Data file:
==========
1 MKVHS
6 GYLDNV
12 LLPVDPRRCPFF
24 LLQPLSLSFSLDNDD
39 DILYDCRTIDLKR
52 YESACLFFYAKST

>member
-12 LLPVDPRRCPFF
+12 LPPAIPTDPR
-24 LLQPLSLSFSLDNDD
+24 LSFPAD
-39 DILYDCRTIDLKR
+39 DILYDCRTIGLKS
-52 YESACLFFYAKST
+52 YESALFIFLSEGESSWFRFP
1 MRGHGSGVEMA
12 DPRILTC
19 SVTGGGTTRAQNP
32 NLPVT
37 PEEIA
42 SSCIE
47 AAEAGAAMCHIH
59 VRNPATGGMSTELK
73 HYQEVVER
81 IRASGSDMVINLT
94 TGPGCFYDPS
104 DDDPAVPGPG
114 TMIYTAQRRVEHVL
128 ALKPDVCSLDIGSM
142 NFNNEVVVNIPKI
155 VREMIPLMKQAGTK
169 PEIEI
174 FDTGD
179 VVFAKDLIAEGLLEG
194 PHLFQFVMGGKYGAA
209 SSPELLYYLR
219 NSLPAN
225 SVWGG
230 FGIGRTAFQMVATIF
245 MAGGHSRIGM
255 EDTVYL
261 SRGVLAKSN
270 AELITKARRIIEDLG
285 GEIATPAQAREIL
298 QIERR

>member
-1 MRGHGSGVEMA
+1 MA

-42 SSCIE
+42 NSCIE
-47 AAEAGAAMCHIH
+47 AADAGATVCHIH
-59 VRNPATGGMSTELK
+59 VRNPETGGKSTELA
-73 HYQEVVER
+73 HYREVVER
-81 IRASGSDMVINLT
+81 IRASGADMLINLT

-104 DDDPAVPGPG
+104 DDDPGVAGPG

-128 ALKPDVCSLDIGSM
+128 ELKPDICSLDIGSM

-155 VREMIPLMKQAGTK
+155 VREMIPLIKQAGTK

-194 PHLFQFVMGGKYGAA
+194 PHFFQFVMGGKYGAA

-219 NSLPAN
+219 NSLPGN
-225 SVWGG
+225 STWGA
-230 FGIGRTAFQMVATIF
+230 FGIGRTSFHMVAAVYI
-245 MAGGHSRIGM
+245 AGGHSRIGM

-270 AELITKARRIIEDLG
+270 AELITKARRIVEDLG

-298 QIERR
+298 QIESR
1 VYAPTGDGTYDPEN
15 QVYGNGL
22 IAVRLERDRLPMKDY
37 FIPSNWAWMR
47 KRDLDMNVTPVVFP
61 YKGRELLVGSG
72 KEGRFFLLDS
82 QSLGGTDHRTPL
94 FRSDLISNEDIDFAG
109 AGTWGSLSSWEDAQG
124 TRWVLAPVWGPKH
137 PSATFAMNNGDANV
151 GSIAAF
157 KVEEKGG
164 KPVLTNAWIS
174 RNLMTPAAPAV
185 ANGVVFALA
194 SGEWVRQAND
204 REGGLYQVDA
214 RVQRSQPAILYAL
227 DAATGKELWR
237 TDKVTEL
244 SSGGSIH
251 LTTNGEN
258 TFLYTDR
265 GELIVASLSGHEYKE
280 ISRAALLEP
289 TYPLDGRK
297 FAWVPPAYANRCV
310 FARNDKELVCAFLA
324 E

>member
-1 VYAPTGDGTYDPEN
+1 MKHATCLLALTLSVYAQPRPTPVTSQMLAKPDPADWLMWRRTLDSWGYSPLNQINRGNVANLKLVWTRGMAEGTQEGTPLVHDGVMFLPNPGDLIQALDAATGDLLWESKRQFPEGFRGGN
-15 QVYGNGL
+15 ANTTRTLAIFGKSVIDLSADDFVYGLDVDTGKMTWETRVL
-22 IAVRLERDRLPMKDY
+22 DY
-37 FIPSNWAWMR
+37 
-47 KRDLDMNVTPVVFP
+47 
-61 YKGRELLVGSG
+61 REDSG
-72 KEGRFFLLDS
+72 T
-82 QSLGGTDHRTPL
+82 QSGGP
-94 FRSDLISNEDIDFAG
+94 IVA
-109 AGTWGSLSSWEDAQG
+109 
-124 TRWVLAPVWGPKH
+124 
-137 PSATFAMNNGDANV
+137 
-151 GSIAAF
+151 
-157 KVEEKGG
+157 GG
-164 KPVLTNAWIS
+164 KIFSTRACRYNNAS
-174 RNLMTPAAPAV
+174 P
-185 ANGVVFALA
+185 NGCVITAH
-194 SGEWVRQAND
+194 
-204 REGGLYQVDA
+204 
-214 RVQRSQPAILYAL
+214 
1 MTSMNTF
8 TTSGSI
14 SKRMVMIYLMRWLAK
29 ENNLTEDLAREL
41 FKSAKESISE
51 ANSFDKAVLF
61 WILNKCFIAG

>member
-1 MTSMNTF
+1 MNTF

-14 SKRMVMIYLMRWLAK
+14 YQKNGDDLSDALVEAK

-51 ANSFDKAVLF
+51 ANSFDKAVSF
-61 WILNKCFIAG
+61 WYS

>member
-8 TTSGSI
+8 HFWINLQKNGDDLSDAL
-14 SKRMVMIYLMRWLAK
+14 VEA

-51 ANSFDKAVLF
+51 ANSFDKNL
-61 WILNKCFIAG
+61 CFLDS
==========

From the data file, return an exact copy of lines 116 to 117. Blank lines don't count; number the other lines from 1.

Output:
+22 DY
-37 FIPSNWAWMR